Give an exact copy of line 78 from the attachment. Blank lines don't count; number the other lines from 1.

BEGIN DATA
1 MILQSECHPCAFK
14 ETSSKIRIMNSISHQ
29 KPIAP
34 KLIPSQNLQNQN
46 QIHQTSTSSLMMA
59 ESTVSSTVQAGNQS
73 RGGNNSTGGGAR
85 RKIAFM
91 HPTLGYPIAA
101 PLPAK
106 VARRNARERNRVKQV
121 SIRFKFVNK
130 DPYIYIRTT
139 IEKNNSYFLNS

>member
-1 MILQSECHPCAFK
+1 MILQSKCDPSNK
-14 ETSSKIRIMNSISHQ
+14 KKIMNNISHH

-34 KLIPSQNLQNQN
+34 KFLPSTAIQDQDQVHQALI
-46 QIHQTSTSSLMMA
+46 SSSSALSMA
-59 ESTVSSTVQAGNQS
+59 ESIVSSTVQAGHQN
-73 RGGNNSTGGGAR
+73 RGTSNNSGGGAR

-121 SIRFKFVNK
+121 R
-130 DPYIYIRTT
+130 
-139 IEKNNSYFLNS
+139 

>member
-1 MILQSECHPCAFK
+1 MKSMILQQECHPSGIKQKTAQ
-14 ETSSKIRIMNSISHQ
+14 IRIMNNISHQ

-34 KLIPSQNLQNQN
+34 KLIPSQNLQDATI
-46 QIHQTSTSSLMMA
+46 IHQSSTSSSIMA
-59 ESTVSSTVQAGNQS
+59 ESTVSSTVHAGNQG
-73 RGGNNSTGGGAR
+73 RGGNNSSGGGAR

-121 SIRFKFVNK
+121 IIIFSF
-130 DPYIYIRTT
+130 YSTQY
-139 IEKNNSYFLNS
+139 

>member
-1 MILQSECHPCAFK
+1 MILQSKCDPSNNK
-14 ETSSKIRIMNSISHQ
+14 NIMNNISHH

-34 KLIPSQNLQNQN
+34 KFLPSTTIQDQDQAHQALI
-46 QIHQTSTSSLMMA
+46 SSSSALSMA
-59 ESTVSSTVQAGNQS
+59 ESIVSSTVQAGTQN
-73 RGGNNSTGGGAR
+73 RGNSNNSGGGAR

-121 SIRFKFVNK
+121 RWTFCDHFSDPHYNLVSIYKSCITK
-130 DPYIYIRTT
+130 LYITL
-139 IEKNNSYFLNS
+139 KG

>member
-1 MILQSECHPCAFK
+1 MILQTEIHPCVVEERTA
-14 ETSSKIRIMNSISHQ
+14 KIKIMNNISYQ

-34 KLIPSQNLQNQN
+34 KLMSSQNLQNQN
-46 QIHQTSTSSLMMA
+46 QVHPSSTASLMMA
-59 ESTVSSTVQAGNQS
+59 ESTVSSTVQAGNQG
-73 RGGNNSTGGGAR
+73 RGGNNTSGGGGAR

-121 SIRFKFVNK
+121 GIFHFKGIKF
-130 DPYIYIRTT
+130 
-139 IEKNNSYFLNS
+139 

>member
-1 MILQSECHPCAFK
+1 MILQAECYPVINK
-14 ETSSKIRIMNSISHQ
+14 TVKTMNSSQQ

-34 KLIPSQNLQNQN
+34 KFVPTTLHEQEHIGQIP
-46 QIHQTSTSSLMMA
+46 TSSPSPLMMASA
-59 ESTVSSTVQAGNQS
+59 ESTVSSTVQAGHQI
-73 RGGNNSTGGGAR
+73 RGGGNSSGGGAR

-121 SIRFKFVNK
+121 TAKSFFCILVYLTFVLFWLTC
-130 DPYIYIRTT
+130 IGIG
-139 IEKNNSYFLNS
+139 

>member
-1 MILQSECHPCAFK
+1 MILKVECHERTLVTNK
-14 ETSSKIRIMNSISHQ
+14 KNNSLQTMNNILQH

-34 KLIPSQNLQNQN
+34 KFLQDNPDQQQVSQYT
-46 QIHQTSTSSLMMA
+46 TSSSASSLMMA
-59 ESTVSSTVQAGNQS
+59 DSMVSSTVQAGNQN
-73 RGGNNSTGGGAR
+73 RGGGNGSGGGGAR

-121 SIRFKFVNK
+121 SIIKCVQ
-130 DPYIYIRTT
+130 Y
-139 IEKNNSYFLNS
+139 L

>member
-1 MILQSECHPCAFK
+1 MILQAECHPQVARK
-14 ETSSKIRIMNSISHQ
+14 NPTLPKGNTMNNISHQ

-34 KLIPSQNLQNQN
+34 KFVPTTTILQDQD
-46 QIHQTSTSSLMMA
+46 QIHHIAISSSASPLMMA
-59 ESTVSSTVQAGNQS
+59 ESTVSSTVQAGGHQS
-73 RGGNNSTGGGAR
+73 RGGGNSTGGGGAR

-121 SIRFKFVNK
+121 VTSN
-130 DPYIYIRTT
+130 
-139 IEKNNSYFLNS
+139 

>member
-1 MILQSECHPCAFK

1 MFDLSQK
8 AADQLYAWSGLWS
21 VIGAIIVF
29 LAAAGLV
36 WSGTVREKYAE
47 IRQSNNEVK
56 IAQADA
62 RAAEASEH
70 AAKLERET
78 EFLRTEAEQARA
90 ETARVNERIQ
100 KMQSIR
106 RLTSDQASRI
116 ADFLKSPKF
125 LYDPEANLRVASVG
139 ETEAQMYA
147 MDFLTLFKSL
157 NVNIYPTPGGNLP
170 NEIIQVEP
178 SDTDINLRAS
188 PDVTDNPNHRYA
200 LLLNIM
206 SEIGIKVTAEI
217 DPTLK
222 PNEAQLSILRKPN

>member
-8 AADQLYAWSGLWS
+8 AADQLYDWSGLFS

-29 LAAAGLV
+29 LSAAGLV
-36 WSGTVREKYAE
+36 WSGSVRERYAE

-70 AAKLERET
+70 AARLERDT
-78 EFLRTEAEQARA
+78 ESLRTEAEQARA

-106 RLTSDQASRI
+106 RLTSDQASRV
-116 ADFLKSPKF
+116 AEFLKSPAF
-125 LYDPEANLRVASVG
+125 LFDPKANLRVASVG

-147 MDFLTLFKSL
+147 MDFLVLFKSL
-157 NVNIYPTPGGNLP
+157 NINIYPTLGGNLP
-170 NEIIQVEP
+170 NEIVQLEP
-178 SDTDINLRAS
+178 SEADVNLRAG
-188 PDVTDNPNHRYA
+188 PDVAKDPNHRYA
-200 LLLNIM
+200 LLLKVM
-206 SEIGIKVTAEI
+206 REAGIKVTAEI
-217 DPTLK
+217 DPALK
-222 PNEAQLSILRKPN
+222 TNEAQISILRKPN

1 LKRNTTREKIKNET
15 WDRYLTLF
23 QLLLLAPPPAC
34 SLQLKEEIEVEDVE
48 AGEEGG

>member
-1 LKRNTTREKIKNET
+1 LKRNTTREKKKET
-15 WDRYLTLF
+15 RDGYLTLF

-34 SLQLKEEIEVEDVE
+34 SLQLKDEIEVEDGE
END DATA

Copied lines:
+34 KLMSSQNLQNQN